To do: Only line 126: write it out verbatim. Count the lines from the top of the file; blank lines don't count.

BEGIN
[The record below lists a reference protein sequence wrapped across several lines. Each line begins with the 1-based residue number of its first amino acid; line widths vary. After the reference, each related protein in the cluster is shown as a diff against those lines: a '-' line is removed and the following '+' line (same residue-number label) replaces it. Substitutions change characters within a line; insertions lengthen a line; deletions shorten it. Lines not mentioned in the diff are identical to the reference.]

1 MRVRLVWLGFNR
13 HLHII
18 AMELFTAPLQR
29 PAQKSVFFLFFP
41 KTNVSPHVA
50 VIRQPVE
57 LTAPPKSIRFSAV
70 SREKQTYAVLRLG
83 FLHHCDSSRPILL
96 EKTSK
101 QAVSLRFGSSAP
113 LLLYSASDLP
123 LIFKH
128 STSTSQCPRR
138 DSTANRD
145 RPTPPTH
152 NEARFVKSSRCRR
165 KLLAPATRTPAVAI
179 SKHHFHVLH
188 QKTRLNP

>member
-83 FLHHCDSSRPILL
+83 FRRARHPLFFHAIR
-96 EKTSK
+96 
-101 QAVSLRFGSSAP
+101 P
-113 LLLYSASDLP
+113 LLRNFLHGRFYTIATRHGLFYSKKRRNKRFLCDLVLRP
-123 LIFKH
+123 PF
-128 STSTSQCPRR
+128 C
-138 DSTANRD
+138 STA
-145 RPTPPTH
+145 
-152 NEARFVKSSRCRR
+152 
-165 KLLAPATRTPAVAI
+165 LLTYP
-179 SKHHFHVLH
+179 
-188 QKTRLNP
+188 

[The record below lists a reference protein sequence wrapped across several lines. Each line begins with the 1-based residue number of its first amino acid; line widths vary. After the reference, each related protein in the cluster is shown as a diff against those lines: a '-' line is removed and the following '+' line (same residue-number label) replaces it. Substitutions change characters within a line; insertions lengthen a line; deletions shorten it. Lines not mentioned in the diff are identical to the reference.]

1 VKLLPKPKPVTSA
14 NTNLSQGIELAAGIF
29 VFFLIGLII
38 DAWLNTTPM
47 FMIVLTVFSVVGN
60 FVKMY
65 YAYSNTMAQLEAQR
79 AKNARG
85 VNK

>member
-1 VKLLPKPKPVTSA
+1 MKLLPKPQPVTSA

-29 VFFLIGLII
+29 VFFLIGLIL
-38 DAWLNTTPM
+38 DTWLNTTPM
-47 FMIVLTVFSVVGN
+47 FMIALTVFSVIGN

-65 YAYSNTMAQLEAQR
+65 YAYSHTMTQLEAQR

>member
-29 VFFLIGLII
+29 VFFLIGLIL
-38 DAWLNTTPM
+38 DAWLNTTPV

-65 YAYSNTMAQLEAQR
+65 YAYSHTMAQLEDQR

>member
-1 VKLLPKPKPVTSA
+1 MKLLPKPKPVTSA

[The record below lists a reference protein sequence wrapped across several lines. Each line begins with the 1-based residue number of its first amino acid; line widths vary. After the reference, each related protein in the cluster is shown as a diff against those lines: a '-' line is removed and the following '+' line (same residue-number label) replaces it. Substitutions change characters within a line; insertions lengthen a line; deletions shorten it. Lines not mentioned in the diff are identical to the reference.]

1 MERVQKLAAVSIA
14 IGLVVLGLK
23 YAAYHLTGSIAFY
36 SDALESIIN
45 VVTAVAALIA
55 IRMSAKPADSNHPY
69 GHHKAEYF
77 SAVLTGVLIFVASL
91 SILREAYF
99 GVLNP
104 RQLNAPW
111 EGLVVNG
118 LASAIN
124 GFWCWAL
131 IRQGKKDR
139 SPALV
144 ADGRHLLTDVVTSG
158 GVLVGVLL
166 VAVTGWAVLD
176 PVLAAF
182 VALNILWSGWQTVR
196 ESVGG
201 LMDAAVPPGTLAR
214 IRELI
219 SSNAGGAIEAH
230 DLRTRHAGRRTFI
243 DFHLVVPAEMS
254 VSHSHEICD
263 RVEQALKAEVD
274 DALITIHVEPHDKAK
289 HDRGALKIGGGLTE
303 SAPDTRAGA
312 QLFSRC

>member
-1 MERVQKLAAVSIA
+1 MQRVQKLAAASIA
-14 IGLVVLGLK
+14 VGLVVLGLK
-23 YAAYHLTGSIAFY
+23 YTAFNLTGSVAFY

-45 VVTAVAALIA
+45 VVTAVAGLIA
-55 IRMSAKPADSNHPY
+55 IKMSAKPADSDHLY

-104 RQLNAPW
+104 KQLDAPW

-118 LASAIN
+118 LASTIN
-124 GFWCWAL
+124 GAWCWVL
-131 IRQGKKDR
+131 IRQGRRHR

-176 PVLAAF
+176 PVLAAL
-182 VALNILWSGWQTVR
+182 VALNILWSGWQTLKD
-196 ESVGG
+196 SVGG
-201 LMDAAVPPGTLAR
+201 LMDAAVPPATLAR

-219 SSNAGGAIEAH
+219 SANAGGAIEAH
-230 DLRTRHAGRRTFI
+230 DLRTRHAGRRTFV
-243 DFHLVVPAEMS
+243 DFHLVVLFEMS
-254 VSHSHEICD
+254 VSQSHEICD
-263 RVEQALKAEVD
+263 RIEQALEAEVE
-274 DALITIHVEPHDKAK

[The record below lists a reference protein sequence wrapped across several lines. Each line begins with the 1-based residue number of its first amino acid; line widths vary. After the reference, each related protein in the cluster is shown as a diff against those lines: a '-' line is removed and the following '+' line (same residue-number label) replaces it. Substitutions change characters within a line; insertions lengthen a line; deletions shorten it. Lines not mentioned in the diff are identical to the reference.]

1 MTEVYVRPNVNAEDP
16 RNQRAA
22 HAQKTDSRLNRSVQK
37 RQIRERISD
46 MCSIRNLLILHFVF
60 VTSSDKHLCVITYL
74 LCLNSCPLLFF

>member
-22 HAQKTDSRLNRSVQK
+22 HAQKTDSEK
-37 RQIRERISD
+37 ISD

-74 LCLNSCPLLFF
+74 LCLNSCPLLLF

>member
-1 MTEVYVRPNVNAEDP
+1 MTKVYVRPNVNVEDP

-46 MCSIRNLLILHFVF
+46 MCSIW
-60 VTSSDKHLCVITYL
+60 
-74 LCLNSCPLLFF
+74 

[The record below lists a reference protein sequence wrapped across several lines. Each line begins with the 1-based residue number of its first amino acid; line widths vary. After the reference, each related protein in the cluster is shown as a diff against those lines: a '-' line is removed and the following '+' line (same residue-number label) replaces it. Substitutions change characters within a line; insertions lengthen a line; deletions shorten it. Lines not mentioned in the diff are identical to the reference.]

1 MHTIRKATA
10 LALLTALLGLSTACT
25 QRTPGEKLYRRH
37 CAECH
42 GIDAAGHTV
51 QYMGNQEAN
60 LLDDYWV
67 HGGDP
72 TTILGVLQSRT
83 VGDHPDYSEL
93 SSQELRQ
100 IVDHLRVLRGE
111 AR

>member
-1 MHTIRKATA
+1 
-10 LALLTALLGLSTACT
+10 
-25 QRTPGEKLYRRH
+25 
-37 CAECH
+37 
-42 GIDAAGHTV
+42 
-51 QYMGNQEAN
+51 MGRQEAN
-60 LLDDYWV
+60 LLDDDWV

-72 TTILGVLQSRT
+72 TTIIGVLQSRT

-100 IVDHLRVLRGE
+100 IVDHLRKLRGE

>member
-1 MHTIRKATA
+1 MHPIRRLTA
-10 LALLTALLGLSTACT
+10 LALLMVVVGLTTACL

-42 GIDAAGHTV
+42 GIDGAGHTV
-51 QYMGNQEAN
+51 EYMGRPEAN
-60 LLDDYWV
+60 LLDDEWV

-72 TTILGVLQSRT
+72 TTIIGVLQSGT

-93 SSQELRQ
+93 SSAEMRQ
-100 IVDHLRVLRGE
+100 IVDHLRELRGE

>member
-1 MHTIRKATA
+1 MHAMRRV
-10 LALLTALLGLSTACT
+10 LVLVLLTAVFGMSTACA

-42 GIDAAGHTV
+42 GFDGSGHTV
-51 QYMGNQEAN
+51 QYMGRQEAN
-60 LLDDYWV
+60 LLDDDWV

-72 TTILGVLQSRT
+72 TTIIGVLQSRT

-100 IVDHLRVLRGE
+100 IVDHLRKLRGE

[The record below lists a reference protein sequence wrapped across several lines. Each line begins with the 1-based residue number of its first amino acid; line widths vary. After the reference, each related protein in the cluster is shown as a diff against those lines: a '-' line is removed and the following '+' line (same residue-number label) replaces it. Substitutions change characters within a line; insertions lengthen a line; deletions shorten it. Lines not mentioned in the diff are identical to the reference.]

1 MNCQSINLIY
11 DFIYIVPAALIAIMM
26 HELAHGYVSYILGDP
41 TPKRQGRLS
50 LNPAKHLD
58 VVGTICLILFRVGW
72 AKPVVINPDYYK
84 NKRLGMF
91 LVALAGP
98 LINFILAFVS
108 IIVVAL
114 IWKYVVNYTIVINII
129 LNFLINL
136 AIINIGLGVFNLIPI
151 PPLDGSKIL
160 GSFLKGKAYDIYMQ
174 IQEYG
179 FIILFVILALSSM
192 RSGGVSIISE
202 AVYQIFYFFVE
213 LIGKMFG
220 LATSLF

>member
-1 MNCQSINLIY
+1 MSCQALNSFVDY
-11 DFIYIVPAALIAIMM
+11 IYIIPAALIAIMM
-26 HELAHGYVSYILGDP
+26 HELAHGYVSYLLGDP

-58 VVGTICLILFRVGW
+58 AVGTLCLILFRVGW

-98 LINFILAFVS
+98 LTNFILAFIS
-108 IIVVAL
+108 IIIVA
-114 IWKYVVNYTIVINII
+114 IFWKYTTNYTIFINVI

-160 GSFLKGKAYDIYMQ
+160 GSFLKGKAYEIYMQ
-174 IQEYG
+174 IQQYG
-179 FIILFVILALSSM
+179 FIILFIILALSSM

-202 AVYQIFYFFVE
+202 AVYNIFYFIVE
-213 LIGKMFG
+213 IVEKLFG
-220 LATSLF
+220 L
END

+118 LASTIN